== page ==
Hispanic American Historical Review (1996) 76 (2): 342–344.
Published: 01 May 1996
.... Archaeologists might find fault because it gives no clear indication that the author has taken into account the advances in the decipherment of Maya texts during the last two or three decades. Historians might wonder why a quotation that potentially could be an important part of her argument carries no date (p...
Hispanic American Historical Review (1971) 51 (2): 364.
Published: 01 May 1971
... may be suggested, and they are only minor. First, the introduction reads too much like a recitation of documentary sources (all richly annotated but which might have been inserted collectively at the end); the reader becomes dazzled by the references and it is as if the writer were afraid to say...
Hispanic American Historical Review (2007) 87 (2): 388–389.
Published: 01 May 2007
... the audiencia, municipal courts, and the Santa Hermandad . Legal cases might be passed from one judge to another, but she argues that conflicts between different authorities were rare. Auxiliary staff were important in the penal process — particularly notaries who drew up and archived legal documents. Cases...
Hispanic American Historical Review (1969) 49 (2): 392–393.
Published: 01 May 1969
... day “was not really interested in strengthening the independence of Latin America” and that the Monroe Doctrine might well be called the “Adams Doctrine” (p. 25). Polk rationalizes the Mexican War with the same doctrine. After using the “Maine” episode to justify its intervention of 1898 in Cuba...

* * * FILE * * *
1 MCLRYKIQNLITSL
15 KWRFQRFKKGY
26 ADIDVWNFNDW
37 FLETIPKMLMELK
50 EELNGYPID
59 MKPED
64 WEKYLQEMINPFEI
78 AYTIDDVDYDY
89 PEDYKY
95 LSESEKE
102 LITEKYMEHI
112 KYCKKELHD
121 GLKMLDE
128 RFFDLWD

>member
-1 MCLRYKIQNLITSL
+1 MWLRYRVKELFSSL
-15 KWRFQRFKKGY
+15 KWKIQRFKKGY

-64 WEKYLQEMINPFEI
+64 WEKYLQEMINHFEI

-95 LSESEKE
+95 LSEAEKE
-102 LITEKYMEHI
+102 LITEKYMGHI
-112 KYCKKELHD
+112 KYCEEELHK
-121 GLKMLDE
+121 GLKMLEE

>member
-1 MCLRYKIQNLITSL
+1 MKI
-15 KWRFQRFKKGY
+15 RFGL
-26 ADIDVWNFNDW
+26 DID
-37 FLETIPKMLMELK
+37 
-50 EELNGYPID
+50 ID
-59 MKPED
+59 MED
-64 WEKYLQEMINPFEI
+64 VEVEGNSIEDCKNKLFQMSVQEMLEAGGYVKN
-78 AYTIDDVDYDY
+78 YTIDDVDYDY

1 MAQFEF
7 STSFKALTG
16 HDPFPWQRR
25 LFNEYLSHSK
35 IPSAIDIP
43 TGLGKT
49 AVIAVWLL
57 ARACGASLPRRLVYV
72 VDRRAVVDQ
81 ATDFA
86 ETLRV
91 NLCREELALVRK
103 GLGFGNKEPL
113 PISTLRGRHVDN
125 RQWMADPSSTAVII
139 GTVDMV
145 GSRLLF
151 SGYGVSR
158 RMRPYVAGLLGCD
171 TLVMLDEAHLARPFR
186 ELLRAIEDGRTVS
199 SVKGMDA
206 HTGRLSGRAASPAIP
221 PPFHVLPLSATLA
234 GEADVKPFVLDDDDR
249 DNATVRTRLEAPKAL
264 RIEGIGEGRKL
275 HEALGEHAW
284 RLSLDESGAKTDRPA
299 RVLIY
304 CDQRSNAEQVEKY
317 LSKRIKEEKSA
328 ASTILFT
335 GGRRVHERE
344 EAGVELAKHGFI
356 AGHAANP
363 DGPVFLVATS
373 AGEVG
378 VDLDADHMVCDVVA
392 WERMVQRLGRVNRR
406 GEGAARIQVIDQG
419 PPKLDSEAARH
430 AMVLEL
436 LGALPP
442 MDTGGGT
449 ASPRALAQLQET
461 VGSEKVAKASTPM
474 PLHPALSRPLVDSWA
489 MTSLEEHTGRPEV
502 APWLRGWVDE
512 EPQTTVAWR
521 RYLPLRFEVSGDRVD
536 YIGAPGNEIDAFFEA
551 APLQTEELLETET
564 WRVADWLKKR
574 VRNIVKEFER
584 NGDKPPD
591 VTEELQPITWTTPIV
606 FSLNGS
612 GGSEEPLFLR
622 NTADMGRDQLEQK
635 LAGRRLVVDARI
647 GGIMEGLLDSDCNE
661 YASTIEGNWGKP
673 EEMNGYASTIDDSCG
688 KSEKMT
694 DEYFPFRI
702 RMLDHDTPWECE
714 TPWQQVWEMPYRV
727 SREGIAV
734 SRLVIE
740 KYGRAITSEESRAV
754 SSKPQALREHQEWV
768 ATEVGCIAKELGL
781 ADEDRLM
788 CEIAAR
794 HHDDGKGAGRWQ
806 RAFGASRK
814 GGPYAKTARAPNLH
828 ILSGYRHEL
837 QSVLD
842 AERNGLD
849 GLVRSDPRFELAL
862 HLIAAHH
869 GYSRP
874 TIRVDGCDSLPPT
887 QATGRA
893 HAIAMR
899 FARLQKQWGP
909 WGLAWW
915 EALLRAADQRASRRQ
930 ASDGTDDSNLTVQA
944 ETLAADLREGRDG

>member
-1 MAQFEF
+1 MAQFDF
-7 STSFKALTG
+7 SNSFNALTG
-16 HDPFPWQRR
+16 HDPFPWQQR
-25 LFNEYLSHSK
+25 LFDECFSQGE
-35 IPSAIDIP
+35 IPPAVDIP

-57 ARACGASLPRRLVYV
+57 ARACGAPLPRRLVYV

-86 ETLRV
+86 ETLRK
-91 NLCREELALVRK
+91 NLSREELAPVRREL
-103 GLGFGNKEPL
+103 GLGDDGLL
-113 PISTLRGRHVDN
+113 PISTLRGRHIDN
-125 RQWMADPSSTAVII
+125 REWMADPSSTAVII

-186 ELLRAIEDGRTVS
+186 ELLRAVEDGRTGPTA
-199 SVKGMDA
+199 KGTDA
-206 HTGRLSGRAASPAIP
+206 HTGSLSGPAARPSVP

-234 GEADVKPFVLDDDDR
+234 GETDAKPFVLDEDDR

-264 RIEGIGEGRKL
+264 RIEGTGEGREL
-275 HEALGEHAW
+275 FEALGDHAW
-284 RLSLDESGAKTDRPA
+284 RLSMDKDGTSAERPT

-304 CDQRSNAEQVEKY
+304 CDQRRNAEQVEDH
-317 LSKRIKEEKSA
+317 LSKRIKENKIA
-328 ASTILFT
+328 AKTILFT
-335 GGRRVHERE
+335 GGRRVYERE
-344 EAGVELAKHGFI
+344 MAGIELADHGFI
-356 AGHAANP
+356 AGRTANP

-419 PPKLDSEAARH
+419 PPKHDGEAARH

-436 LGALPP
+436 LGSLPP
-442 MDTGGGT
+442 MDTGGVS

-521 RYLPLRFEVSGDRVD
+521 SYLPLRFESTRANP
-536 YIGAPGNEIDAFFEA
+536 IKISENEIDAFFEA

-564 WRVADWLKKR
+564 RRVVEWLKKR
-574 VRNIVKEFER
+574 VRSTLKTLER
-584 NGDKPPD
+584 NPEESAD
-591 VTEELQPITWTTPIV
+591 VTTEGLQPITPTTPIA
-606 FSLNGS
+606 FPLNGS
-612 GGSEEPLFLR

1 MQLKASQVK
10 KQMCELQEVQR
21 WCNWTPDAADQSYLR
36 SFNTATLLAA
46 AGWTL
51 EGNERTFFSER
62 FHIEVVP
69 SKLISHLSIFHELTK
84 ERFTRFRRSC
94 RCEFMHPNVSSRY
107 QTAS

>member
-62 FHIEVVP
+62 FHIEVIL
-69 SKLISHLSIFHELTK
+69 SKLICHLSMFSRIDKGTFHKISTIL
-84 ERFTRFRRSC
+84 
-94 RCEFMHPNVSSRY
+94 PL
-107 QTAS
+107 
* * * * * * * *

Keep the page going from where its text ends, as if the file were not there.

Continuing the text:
Hispanic American Historical Review (2007) 87 (2): 353–362.
Published: 01 May 2007
... within small spaces. It should come as no surprise that people lived in or above a tienda , but one might be puzzled to learn that several people might occupy a cochera . New callejones, the infamous alleyways located behind the mansions and modest houses that lined the city streets chock-a-block, took...
Hispanic American Historical Review (1983) 63 (3): 614–615.
Published: 01 August 1983
... than his later career might have suggested. He was, for instance, while working as auxiliary bishop of San Salvador, closely involved with the ultraconservative Catholic organization Opus Dei (p. 40), and was partly responsible for driving the Jesuits out of the seminary on the grounds that they were...
Hispanic American Historical Review (2006) 86 (4): 827–828.
Published: 01 November 2006
... the 1830s, including one Vicente Ordaz, whom Fray Blas himself baptized at Santa Ynez? Hackel might have made some mention of this possibility, if only to disprove it. And what of slavery? One of the persistent questions about the mission system has been whether it constituted a form of slavery. Hackel...
Hispanic American Historical Review (2003) 83 (2): 345–354.
Published: 01 May 2003
... inexpensive, but nonetheless critical, improvements. A personal computer, for example, might allow some repositories to catalog holdings that are now inaccessible. Simple facility upgrades might enhance user access or storage conditions. Acid-free materials or raw microfilm stock, typically hard-currency...
Hispanic American Historical Review (1972) 52 (3): 538–543.
Published: 01 August 1972
... Pernambuco ( Annexes ao Relatório da Agricultura, Commercio e Obras Publicas apresentado á Assemblea Geral Legislativa , Rio, 1869), so the net return to the prospective slave owner would have been approximately £ 15.5 a year. The owner might have received that return for twenty years; Galloway accepts...
Hispanic American Historical Review (1988) 68 (4): 823.
Published: 01 November 1988
... Zumárraga, not listed in his bibliography, he might not have made the far-fetched suggestion that the king made the appointment of Francisco de Mendiola to the bishopric of New Galicia “probably acting on a recommendation initially from Bishop Zumárraga” (p. 53). Zumárraga died in 1548, while Mendiola...